‘Jailbirds’ seeking bail help raise funds for MDA in Vero Beach

VERO BEACH – A couple hundred jailbirds flocked to Jack Baker’s Lobster Shanty in Vero Beach, reporting to their cells after having been arrested.

The only way for them to bust out of the slammer was to raise at least $3,200 in “bail” – donations to the Muscular Dystrophy Association.  

Such arrestees included Vero Beach Mayor Jay Kramer, Indian River Shores Town Manager Richard Jefferson, TV personality Marcia Littlejohn, and Mayor of the Airwaves Rhett Palmer, along with a host of business owners, their employees they pressed into service, and others who only knew they had been arrested.

“I’m trying to figure out who put me in here,” said local real estate agent R.J. MacMillan, of MacMillan Real Estate.

The first-timer to the MDA Lock-Up said his bail-raising efforts were going slowly but predicted he’d do just about as well – if not better – than his cellmates, attorney Roger LaJoie and Clerk of the Court candidate Jeff Smith, with whom he was sharing a table.

“They told me to bring my Rolodex,” Smith said, spinning through the entries trying to determine who to call next.

“I need a bail reduction hearing,” joked LaJoie.

One captive who didn’t appear to be having any problems raising money for her bail was Lisa Corson, owner of Vero Beach Canine Country Club.

One person, who wished to remain anonymous, pledged $1,000 to Corson’s bail.

“I was jumping up and down for joy,” Corson said while taking a quick break from calling her clients.

She said the most challenging part had been keeping track of the amount of donations coming in, though she was pretty sure she was close to or over the $3,200 goal.

“I’m very excited to do it,” Corson said of participating in the MDA Lock-Up. “Oh I’ll cry if I can send kids to camp.”

Brandy Miller, director of business development for the MDA’s Treasure Coast and Palm Beaches region, said they set the goal of $3,200 per participant because that amount could send four children with muscular dystrophy to summer camps.

After the event, Miller reported the event raised $75,641 for the MDA.

Along with sending kids to camps, a $30 donation would cover the cost of a flu shot, $74 would cover one minute of research, $100 would cover one support group session, and $150 would cover one occupational/speech therapy visit.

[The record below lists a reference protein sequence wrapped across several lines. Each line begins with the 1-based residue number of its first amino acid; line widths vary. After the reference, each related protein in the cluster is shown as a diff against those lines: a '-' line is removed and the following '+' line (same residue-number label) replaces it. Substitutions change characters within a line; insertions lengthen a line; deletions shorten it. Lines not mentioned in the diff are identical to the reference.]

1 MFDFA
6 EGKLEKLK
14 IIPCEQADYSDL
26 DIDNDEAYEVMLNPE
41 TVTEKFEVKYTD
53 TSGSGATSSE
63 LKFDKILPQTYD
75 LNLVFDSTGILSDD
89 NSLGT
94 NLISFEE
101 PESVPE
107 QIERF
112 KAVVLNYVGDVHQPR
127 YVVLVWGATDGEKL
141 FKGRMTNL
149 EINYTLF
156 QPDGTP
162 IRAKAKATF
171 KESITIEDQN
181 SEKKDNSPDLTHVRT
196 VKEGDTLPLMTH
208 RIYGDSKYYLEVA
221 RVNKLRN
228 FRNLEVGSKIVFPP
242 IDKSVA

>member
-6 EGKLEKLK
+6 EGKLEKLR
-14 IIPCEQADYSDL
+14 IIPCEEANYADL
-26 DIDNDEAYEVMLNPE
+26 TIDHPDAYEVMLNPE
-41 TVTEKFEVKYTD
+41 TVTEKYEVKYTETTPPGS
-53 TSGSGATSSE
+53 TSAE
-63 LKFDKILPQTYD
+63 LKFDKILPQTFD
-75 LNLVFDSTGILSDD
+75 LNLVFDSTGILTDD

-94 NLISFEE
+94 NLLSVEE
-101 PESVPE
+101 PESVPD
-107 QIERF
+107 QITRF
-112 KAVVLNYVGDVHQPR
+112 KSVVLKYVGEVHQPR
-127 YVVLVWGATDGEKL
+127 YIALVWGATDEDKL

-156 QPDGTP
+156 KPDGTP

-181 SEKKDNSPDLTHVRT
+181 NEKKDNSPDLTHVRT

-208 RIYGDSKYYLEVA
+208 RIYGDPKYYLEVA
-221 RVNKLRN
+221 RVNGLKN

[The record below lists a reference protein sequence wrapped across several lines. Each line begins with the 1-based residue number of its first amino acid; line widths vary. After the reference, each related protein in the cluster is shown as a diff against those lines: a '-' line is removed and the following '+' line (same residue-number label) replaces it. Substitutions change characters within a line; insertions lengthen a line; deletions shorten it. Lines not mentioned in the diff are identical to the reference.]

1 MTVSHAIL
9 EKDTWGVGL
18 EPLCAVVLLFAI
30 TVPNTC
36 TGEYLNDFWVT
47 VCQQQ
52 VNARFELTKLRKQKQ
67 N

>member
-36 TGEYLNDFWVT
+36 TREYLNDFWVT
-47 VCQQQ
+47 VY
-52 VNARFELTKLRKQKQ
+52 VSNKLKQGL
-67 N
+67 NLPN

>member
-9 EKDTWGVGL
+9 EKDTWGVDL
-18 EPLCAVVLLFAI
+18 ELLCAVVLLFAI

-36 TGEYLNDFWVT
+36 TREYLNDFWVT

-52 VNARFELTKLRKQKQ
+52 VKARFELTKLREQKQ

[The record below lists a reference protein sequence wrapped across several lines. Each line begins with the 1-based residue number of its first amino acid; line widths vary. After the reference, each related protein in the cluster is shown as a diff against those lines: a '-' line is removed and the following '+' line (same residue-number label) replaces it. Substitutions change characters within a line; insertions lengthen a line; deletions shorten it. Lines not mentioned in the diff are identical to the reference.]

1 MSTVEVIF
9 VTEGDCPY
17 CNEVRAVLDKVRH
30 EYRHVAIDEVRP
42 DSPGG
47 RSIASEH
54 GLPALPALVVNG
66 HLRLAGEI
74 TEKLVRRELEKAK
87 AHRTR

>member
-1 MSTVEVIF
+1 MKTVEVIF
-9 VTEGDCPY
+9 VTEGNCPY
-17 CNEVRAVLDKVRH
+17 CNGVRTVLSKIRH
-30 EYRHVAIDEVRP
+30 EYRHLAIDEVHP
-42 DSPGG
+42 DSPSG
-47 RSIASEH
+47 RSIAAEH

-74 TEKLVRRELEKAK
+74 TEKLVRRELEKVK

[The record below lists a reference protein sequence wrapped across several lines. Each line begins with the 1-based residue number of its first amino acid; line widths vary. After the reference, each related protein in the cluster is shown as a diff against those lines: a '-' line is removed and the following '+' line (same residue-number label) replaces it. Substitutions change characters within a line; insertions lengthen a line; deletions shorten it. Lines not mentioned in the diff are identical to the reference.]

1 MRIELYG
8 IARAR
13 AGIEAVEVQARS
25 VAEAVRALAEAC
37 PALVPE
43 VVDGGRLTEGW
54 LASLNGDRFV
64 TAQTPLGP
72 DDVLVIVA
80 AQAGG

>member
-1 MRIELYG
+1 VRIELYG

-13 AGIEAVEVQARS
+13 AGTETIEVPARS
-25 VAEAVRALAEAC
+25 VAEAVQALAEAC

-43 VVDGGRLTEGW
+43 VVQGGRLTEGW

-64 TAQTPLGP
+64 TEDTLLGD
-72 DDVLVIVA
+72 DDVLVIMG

“It’s been very successful,” Miller said of the event. The participants are “doing a great job.”

“We’re very thankful to the Lobster Shanty,” she added.

The MDA does not receive government funding, according to Miller, which means all the funds the organization needs to do the work it does must come from contributions out in the community.

The MDA provides support groups, clinic visits, medical equipment, summer camps, and assists in research, to name a few services.

“We’re working hard to find a cure,” Miller said, adding that the organization has helped fund research that has led to breakthroughs but no cure just yet.

Joshua Strobel, general manager at the Lobster Shanty, said they “jumped right on that” when Miller approached them to host the MDA Lock-Up. This was the second time for the restaurant.

“The turnout has been very nice,” he said. “We’re just happy to do something like this.”

He added that the restaurant’s chef, Chef Francois Poirier, outdid himself with the buffet lunch.

“If he didn’t do it,” Strobel said, “it wouldn’t have happened.”

Staff from Dr. Deborah Demarta’s Vero Beach practice were pressed into service – though none knew who had arrested them. Dr. Demarta said she didn’t have her employees arrested and added she thinks one of them arrested her.

Heidi Phillips, from the practice, said this was her second time participating in the MDA Lock-Up and had a little advice for her boss, a first-timer to the event.

“We just tell her to pick up her phone and start calling,” Phillips said.

For more information about the Muscular Dystrophy Association, visit www.MDA.org.

Related Articles

Comments are closed.